Share This Article:

Very late pacemaker extrusion: A rare complication of permanent pacemaker implantation

Abstract Full-Text HTML XML Download Download as PDF (Size:1363KB) PP. 330-332
DOI: 10.4236/wjcd.2012.24053    4,033 Downloads   6,437 Views   Citations

ABSTRACT

Pacemaker extrusion is an uncommon complication of device implantation. Mostly, it happens either beuse of infection or secondary to various mechanical factors. It usually occurs days to months after the implantation, however very late pacemaker extrusion has not been described in the literature. We present a case of 70 years old male, who had pacemaker extrusion 11 years after its implantation. The various management issues related with such patient is discussed in the article.

Conflicts of Interest

The authors declare no conflicts of interest.

Cite this paper

Vijayvergiya, R. , Chitlangia, R. , Yadav, M. and Hasan, A. (2012) Very late pacemaker extrusion: A rare complication of permanent pacemaker implantation. World Journal of Cardiovascular Diseases, 2, 330-332. doi: 10.4236/wjcd.2012.24053.

References

[1] Kiviniemi, M.S., Pirnes, M.A., Er?nen, H.J., Kettunen, R.V. and Hartikainen, J.E. (1999) Complications related to permanent pacemaker therapy. Pacing and Clinical Electrophysiology, 22, 711-720. doi:10.1111/j.1540-8159.1999.tb00534.x
[2] Griffith, M.J., Mounsey, J.P., Bexton, R.S. and Holden, M.P. (1994) Mechanical, but not infective, pacemaker erosion may be successfully managed by re-implantation of pacemakers. British Heart Journal, 71, 202-205. doi:10.1136/hrt.71.2.202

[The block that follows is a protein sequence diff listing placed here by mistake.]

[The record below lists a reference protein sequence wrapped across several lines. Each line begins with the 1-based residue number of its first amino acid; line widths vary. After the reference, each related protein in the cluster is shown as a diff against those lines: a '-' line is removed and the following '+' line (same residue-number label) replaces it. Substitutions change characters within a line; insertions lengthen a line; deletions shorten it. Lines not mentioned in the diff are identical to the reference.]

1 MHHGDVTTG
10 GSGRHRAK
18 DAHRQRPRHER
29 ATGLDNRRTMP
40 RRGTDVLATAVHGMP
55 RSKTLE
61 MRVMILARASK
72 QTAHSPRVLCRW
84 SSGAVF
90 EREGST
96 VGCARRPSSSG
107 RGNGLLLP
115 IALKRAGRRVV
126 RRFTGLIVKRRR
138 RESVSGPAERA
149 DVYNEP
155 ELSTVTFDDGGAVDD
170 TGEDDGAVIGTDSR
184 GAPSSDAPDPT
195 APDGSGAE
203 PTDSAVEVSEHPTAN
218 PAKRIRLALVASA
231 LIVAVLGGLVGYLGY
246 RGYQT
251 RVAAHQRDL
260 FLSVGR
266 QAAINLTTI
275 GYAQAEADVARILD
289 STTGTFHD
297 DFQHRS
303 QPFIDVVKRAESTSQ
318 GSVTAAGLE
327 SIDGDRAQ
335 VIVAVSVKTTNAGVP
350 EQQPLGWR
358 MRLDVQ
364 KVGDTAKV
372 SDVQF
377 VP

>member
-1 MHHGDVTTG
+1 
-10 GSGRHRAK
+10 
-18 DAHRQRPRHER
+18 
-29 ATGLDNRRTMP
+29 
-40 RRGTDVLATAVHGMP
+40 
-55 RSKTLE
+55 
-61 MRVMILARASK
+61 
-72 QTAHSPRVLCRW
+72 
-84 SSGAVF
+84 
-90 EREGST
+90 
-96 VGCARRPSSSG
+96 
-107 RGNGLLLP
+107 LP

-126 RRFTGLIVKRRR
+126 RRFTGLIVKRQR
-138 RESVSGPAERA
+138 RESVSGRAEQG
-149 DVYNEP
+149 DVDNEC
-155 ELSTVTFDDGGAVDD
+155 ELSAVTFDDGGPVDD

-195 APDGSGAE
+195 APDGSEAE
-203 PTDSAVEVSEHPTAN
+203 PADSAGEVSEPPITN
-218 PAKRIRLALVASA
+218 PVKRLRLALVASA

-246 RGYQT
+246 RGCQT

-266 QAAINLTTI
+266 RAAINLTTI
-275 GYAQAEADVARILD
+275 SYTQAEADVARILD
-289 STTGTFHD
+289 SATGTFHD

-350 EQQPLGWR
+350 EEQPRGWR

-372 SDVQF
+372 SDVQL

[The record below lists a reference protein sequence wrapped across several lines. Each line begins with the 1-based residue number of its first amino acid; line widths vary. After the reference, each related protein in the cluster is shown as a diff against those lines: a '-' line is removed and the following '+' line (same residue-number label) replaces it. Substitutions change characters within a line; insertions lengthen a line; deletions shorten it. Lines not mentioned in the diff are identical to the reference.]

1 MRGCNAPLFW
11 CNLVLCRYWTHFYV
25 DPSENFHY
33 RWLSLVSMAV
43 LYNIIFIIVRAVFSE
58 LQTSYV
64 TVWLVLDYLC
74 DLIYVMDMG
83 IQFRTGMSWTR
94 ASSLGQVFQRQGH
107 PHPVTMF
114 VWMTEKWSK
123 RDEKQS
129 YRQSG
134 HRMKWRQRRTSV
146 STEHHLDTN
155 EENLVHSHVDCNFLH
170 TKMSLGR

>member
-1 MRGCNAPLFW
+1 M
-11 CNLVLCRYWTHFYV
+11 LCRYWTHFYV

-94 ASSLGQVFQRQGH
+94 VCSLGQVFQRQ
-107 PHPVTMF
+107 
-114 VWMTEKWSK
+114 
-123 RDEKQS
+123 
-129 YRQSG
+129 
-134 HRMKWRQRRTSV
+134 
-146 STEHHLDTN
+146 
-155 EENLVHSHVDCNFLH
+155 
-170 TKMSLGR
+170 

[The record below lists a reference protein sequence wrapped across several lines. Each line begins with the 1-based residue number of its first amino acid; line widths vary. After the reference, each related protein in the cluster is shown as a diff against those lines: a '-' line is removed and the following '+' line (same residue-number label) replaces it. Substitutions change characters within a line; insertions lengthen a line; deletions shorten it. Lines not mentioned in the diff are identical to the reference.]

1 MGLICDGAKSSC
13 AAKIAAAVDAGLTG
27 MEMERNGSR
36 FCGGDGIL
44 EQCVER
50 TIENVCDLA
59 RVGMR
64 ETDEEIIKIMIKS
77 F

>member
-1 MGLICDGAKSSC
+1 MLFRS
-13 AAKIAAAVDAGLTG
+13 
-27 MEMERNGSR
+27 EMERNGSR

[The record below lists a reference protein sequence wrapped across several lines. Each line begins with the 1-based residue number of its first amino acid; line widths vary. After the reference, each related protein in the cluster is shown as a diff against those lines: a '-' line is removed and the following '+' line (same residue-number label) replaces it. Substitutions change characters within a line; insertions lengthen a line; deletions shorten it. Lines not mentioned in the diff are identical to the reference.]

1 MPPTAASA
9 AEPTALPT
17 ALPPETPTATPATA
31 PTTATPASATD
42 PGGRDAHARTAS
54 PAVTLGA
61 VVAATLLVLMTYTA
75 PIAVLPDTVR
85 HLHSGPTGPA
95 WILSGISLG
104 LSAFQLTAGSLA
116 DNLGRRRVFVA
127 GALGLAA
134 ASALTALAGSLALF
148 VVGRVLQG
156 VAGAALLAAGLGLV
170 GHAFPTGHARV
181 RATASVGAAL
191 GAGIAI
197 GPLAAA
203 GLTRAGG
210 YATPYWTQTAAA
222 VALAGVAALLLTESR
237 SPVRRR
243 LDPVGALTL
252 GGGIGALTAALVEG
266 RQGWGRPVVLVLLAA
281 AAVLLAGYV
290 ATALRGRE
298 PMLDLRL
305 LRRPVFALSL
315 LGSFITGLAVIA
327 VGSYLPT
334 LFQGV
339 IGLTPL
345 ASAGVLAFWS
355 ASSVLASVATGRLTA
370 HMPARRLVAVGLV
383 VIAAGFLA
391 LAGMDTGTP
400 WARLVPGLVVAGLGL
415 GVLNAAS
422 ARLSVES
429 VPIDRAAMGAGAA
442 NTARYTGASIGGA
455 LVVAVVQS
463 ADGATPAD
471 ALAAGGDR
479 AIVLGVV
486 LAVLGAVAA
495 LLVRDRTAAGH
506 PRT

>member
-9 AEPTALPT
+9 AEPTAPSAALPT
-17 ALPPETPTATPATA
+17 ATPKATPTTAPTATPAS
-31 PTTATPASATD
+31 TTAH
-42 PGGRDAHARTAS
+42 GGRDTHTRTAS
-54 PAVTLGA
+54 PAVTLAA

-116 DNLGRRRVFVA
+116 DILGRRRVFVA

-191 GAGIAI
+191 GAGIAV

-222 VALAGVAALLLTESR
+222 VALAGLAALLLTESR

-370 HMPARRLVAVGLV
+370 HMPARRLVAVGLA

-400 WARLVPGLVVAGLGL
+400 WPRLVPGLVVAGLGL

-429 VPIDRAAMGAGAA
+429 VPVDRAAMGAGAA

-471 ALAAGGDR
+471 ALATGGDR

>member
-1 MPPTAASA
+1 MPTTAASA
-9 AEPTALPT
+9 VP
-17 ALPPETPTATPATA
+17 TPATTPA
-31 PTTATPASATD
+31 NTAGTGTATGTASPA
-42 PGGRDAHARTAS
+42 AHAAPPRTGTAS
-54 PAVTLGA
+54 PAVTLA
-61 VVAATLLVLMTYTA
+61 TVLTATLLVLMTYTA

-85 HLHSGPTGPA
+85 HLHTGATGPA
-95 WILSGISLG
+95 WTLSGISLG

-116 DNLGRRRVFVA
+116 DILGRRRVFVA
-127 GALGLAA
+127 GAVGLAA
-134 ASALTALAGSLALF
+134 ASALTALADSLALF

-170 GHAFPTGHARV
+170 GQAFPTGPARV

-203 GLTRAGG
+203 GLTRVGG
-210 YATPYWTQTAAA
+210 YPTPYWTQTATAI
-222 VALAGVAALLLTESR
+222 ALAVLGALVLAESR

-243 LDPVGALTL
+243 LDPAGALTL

[3] Fleck, T., Khazen, C., Wolner, E. and Grabenwoger, M. (2006) The incidence of reoperations in pacemaker recipients. Heart Surgery Forum, 9, 779-782. doi:10.1532/HSF98.20061057
[4] Harcombe, A.A., Newell, S.A., Ludman, P.F., Wistow, T.E., Sharples, L.D., Schofield, P.M., et al. (1998) Late complications following permanent pacemaker implan- tation or elective unit replacement. Heart, 80, 240-244.
[5] Yuksel, S., Demir, S. and Sahin, M. (2012) Total extrusion of a normally functioning pacemaker. Texas Heart Institute Journal, 39, 156-157. doi:10.1097/01.sap.0000261846.73531.2e
[6] Kolker, A.R., Redstone, J.S. and Tutela, J.P. (2007) Salvage of exposed implantable cardiac electrical devices and lead systems with pocket change and local flap coverage. Annals of Plastic Surgery, 59, 26-29.
[7] Wilkoff, B.L., Love, C.J., Byrd, C.L., Bongiorni, M.G., Carrillo, R.G., Crossley, G.H. 3rd, Epstein, L.M., Friedman, R.A., Kennergren, C.E., Mitkowski, P., Schaerf, R.H. and Wazni, O.M. (2009) Transvenous lead extraction: Heart Rhythm Society expert consensus on facilities, training, indications, and patient management. Heart Rhythm, 6, 1085-1104. doi:10.1016/j.hrthm.2009.05.020
[8] Byrd, C.L. (2007) Managing device related complications and transvenous lead extraction. In: Ellenbogen, K.A., Kay, G.N., Lau, C.P., Wilkoff, B.L., Eds., Clinical cardiac pacing, defibrillation and resynchronization therapy. 3rd Edition, Saunders Elsevier Publication, 855-930.
[9] Vijayvergiya, R. and Grover, A. (2002) Acquired atrioventricular block in a patient with sinus node disease on single-chamber atrial pacing. Indian Heart Journal, 54, 435-436.

  
comments powered by Disqus

Copyright © 2019 by authors and Scientific Research Publishing Inc.

Creative Commons License

This work and the related PDF file are licensed under a Creative Commons Attribution 4.0 International License.